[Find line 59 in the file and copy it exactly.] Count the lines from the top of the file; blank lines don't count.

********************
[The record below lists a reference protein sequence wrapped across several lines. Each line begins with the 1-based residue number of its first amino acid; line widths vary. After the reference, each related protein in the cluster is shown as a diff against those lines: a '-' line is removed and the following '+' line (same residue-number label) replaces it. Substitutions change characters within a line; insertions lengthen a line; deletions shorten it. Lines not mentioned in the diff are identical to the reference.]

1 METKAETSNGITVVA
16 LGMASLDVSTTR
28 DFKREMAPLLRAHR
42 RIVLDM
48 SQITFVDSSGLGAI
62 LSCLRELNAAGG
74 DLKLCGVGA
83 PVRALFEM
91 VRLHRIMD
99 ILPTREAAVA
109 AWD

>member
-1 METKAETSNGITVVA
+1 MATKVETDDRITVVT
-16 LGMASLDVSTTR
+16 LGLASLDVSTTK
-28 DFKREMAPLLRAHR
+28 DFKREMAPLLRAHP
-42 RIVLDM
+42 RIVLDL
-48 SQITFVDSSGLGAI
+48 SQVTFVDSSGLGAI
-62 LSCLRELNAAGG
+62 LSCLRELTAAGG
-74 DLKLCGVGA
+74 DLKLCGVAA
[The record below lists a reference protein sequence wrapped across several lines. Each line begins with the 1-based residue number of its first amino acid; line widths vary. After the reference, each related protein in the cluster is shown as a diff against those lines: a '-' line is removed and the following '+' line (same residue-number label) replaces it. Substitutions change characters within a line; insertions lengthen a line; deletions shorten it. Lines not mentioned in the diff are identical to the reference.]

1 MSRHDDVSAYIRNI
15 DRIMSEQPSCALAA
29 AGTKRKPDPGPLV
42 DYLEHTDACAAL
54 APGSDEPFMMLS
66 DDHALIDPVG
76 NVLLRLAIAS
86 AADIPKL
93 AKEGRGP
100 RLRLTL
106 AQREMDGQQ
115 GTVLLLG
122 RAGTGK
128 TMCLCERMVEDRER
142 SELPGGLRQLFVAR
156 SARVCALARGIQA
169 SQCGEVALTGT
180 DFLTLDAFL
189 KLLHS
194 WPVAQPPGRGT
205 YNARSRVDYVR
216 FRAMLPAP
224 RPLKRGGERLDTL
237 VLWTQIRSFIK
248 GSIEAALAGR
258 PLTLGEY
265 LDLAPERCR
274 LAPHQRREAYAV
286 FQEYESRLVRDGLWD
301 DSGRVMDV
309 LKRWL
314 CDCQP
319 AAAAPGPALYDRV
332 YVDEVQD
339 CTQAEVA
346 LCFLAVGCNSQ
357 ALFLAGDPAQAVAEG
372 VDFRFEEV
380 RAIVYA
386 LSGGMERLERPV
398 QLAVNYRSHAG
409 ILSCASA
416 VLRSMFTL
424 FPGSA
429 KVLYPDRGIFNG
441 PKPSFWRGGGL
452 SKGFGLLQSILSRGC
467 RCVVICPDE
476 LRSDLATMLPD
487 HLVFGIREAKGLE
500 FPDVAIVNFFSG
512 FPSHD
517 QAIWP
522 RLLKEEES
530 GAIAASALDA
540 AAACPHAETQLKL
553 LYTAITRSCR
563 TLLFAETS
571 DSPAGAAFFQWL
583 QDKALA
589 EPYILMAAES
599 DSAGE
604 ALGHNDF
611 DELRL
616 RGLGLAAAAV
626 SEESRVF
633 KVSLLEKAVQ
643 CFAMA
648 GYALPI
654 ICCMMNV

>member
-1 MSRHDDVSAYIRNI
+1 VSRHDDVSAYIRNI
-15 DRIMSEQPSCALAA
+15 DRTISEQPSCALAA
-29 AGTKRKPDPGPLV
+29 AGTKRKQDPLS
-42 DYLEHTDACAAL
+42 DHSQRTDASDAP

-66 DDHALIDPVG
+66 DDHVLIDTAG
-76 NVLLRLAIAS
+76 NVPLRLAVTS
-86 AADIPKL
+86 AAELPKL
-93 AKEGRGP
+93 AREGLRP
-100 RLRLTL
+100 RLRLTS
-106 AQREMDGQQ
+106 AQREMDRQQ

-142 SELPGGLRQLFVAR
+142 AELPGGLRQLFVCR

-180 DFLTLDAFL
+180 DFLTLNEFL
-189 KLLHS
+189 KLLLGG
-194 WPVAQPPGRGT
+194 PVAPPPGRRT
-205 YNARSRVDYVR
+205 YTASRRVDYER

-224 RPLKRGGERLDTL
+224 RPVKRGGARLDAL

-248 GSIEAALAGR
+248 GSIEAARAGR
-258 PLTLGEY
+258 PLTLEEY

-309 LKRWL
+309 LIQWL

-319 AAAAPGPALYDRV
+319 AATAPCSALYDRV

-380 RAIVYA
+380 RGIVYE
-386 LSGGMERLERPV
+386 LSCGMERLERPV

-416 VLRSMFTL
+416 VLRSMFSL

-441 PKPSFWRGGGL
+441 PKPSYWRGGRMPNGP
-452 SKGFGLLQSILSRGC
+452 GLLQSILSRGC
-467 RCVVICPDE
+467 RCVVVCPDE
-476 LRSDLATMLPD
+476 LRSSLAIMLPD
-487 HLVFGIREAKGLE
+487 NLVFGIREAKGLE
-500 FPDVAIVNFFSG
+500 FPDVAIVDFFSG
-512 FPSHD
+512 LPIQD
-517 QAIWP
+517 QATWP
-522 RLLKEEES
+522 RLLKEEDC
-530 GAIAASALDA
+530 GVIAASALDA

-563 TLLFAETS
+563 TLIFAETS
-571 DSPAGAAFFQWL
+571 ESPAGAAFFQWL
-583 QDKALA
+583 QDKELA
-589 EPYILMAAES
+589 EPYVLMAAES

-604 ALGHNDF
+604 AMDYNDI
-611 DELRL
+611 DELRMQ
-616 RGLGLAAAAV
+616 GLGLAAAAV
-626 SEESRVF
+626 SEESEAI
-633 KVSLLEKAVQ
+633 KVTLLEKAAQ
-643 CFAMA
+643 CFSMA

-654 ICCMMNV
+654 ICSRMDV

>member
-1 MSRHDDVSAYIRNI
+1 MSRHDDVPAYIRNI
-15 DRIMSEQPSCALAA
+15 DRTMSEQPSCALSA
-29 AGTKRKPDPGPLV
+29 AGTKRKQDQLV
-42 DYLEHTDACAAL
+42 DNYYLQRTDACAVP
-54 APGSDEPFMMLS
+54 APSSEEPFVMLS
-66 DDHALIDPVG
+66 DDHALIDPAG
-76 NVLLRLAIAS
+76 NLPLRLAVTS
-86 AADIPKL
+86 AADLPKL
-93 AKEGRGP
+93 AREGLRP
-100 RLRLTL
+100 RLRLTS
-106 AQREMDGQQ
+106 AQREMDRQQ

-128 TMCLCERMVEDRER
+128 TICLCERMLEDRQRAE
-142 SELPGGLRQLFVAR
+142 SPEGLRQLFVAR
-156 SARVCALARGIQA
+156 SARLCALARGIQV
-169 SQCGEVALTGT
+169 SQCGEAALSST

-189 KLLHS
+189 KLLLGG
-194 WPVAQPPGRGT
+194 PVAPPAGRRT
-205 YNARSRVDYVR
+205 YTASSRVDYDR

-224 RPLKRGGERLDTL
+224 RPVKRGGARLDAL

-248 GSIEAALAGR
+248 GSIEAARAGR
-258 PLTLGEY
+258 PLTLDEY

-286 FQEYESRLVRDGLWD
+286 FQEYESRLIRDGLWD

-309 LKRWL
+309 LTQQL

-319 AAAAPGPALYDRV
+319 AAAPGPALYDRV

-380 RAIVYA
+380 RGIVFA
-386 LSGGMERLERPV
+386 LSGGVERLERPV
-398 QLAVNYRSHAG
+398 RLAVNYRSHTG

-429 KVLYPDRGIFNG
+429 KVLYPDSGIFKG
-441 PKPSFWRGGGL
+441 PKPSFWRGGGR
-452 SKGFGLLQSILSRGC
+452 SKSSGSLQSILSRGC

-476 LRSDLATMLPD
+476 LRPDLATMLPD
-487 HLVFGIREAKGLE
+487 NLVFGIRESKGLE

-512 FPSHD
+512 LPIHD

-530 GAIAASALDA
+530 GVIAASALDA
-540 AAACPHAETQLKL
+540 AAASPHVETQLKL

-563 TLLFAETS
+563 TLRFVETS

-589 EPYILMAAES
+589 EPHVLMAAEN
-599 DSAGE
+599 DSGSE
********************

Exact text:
309 LKRWL